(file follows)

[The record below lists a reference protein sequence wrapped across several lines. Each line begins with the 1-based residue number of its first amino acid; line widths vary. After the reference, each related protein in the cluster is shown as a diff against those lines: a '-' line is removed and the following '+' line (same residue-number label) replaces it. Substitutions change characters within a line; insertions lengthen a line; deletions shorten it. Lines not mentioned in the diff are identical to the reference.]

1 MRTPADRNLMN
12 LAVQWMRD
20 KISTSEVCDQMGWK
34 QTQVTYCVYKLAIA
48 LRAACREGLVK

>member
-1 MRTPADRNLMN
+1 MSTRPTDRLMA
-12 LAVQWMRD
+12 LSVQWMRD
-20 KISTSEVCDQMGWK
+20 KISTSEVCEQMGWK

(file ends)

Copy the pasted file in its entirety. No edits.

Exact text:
[The record below lists a reference protein sequence wrapped across several lines. Each line begins with the 1-based residue number of its first amino acid; line widths vary. After the reference, each related protein in the cluster is shown as a diff against those lines: a '-' line is removed and the following '+' line (same residue-number label) replaces it. Substitutions change characters within a line; insertions lengthen a line; deletions shorten it. Lines not mentioned in the diff are identical to the reference.]

1 MRTPADRNLMN
12 LAVQWMRD
20 KISTSEVCDQMGWK
34 QTQVTYCVYKLAIA
48 LRAACREGLVK

>member
-1 MRTPADRNLMN
+1 MSTRPTDRLMA
-12 LAVQWMRD
+12 LSVQWMRD
-20 KISTSEVCDQMGWK
+20 KISTSEVCEQMGWK